You know the expression, ‘the buck stops here’? Wouldn’t it be great if every employee in every industry stopped passing the buck? Imagine, a world where engaged employees took ownership, accountability, and responsibility for the customer or patient experience instead of just clocking in and clocking out day after day?

Unfortunately, the buck stops here doesn’t happen enough. Too often, there’s a feeling of disinterest, disengagement, and that’s not my job that permeates the employee experience and subsequently poisons the customer and patient experience.

Passing The Buck Is A Symptom Of A “Gotcha Culture”

So where does this not my job thing come from? I don’t think it’s always fair to blame employees. More than likely, it’s a combination of things related to a failure of leadership.

When employees aren’t sure what to do or what to say because they’re afraid they’ll get caught, it results in a “gotcha” culture where employees fear retribution, punishment or getting written up.

In our training sessions, we often ask employees to finish this sentence: “I only see my boss/supervisors/manager when I do something _______.” Everyone laughs because everyone says “wrong” but it’s an interesting, and sad, concept when you think about it. After all, if leaders walk around all day looking for ways to bust their employees for doing the wrong thing, what incentive do employees have to do the right thing?

There’s a two-part solution to getting your employees to stop passing the buck. And it involves an intentional shift from a gotcha culture to a culture where employees feel that the organization has their back.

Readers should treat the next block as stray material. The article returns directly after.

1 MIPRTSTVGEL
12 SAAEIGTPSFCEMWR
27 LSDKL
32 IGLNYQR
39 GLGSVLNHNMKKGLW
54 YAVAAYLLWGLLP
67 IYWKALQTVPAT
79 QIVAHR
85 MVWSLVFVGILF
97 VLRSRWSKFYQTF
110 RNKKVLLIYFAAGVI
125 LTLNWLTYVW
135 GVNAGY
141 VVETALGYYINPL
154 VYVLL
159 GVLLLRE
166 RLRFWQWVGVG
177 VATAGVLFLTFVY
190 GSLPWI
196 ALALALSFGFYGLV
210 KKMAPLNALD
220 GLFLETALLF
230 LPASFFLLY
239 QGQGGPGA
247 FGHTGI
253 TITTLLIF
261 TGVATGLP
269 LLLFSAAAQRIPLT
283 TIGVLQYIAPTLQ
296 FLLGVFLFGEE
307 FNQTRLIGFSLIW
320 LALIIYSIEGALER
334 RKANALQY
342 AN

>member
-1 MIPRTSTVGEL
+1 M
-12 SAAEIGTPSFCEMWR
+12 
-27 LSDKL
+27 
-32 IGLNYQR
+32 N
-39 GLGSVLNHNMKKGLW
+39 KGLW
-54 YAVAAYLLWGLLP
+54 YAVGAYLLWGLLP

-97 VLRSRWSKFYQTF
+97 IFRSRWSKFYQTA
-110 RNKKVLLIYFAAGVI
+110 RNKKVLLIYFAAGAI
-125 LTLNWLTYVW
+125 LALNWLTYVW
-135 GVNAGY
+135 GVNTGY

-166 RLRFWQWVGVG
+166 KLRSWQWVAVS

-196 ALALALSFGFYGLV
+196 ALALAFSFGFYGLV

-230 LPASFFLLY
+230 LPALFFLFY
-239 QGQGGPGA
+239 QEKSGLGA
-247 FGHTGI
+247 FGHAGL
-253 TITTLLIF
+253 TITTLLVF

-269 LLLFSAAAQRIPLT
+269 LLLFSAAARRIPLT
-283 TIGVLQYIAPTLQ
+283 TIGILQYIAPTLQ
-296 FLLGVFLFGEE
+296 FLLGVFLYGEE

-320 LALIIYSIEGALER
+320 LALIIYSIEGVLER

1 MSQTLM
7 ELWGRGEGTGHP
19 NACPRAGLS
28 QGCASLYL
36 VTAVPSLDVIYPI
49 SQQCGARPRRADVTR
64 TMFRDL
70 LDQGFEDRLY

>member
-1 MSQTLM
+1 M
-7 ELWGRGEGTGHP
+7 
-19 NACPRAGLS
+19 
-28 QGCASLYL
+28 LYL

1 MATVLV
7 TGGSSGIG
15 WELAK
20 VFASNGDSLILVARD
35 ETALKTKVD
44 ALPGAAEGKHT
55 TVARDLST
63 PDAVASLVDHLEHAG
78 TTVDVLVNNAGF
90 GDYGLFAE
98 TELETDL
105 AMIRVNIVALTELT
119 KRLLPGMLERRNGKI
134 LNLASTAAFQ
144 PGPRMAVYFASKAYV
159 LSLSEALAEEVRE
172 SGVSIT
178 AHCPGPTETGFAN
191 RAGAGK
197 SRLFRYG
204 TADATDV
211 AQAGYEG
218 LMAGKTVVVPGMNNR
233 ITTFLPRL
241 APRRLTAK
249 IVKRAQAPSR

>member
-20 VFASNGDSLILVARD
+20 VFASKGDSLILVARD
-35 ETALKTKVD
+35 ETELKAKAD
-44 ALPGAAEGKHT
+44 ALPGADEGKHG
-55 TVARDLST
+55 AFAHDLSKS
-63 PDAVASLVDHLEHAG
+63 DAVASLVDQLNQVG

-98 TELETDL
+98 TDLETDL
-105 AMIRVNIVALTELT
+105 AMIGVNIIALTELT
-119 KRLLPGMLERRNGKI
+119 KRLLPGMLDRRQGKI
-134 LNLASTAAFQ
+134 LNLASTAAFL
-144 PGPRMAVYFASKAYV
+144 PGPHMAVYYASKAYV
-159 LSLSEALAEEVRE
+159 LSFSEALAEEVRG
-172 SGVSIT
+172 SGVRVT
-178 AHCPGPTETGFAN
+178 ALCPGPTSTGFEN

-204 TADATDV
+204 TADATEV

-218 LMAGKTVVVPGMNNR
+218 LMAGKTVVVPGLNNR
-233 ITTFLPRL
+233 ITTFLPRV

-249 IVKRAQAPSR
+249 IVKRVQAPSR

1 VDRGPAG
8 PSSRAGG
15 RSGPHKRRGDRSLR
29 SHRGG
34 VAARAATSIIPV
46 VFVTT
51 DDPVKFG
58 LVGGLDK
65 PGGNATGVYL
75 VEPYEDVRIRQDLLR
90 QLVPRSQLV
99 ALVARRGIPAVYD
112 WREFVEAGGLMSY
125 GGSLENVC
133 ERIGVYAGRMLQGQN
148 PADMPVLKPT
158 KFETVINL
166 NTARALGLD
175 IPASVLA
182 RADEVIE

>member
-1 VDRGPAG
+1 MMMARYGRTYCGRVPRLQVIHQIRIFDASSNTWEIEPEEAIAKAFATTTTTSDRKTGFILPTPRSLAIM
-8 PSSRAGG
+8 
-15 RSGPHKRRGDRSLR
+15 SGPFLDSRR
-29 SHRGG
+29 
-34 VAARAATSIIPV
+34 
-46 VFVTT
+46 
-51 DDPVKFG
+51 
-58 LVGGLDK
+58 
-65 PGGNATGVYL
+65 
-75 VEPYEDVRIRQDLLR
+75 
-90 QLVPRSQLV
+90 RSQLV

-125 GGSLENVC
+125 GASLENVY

1. Connect People to Purpose

First, connect your employees to their purpose – not just their job tasks. Teach them all about your organization’s culture and values and then show them how they fit into the big picture. Show them what the organization’s mission, vision, and values look like in everyday situations in their work location. This way, every employee has a vision and a purpose greater than their job title or daily duties, and every employee is working toward the same end in mind.

2. Arm Employees For Success

And second, empower your employees with the tools they need to solve customer or patient problems and situations with confidence (service recovery) and a place where they can share best practices (in a playbook filled random acts of kindness that are shared with everyone so they become hardwired into the way we do things here.)

When employees are connected to something bigger than their individual job tasks and they’re armed with a set of tools to handle both the clinical and customer service side of the patient experience, productivity and employee satisfaction are likely to increase. And, the culture will begin to shift from a “gotcha culture” to one where employees feel that the organization (and one another) has their back. Which means employees will be less likely to be passing the buck and more likely to operate under the philosophy that the buck stops with me.

Delivering a good patient experience is not just one person’s job. It’s everyone’s job.

From the head surgeon to the night nurse manager. From the part-time phlebotomist to the third shift security guard. From the food services team to the radiologist.

Job tasks may differ, but everyone has a role on the care team.